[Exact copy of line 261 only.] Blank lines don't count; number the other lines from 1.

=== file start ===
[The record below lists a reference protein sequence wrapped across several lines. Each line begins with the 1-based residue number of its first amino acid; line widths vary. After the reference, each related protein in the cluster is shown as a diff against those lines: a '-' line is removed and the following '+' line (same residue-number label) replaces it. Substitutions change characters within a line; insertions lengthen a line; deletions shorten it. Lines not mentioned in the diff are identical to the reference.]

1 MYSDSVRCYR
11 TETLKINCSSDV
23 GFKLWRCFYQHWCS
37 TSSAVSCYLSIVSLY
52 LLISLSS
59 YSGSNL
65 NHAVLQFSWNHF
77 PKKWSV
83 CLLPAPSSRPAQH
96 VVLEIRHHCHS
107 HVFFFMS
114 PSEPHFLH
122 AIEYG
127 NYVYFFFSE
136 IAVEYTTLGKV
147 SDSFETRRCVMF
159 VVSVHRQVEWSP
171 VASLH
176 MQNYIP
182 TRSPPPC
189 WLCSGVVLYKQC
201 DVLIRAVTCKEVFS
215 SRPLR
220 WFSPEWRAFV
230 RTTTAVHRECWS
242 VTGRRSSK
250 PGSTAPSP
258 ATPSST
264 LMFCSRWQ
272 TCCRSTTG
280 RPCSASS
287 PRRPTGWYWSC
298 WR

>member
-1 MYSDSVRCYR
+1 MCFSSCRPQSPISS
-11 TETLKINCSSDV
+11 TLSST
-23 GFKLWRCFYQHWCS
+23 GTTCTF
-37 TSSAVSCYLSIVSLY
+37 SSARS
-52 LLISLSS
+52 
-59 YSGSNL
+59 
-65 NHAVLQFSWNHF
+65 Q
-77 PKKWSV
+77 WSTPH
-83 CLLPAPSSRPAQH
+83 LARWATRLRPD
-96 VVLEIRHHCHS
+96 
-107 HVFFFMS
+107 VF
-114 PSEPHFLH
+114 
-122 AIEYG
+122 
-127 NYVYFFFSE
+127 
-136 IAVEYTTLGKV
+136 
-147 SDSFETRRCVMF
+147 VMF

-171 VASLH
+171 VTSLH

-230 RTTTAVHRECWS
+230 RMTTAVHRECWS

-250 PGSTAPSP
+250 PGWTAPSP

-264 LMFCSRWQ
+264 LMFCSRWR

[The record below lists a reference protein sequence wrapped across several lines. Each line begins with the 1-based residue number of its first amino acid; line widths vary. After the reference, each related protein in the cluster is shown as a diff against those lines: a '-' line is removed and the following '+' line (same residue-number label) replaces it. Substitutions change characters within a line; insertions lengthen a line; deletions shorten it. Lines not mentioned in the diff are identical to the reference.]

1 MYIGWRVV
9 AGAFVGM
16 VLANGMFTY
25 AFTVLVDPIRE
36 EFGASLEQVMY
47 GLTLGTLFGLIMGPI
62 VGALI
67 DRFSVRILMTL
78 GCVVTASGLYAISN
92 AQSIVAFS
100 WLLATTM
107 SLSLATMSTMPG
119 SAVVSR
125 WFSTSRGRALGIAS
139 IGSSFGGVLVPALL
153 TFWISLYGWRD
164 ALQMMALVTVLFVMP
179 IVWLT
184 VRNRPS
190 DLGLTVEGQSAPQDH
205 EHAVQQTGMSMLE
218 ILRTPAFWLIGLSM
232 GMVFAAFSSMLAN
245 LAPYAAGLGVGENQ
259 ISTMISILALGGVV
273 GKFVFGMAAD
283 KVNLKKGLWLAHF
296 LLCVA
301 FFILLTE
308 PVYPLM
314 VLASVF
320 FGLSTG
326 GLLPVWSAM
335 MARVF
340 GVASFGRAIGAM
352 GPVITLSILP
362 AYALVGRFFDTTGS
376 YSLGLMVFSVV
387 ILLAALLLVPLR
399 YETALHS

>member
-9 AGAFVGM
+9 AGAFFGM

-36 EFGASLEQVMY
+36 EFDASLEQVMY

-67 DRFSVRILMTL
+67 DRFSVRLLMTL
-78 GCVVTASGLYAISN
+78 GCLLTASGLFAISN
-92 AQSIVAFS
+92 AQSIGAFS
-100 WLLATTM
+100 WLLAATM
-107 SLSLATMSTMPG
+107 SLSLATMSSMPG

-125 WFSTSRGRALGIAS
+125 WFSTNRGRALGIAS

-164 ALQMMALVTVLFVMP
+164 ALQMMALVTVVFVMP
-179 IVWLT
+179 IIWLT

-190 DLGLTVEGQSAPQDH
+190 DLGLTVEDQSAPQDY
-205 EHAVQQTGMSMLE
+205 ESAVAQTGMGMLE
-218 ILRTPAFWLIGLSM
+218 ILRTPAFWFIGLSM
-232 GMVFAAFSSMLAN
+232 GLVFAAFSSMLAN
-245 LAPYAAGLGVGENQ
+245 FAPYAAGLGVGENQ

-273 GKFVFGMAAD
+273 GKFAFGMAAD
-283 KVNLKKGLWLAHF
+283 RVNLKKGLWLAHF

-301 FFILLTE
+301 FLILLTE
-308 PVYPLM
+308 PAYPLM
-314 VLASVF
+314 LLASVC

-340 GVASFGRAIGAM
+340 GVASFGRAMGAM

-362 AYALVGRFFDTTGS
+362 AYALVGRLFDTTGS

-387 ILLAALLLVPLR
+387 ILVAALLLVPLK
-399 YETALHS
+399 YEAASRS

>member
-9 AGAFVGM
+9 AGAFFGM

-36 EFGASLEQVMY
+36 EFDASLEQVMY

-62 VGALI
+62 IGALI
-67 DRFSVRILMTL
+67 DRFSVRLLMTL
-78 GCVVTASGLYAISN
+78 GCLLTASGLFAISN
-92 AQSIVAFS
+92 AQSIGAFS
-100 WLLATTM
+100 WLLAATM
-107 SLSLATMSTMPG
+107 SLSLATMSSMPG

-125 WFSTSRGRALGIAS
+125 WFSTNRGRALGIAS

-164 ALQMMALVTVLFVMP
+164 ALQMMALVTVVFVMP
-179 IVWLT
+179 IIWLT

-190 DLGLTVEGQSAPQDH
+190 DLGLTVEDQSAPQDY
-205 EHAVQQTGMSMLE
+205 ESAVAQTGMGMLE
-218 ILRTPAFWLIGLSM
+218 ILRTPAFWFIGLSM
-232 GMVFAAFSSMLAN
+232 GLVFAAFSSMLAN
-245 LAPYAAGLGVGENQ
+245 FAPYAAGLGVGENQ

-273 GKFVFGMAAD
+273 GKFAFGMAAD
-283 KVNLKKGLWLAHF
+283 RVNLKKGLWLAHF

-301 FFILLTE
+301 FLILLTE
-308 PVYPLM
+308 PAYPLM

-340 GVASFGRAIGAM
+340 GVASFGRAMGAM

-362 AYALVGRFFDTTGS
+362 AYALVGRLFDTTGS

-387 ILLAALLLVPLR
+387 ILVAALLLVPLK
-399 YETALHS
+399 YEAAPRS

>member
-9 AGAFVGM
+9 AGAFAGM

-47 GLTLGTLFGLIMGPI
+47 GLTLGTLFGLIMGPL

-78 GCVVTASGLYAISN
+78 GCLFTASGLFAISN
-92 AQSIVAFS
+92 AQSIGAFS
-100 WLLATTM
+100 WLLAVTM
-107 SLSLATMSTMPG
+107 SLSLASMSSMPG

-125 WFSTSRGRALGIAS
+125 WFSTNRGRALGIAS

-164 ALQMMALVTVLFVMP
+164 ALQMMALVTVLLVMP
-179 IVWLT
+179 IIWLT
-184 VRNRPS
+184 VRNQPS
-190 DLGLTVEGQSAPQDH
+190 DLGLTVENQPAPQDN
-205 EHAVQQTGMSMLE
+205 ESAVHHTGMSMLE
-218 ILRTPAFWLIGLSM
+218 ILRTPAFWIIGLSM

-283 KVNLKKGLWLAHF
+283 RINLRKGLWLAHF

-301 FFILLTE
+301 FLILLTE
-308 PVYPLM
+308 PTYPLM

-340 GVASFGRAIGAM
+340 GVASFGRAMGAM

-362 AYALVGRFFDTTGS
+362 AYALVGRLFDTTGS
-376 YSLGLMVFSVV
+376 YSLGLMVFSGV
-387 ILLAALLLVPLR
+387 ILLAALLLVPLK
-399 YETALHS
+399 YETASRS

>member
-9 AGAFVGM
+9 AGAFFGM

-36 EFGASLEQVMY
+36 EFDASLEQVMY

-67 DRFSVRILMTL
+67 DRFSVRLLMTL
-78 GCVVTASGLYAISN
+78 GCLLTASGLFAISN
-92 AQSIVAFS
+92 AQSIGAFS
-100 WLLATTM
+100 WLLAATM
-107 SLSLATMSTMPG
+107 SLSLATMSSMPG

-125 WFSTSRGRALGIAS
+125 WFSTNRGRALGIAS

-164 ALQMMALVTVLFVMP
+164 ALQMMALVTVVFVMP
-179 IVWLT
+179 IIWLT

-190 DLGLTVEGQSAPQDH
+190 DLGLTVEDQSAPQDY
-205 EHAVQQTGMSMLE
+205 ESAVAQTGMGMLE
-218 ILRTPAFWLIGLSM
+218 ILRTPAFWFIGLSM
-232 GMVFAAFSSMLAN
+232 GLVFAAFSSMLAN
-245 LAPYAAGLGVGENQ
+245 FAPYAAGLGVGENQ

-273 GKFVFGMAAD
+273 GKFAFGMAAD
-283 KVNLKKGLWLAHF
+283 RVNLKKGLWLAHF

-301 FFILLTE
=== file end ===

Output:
-36 EFGASLEQVMY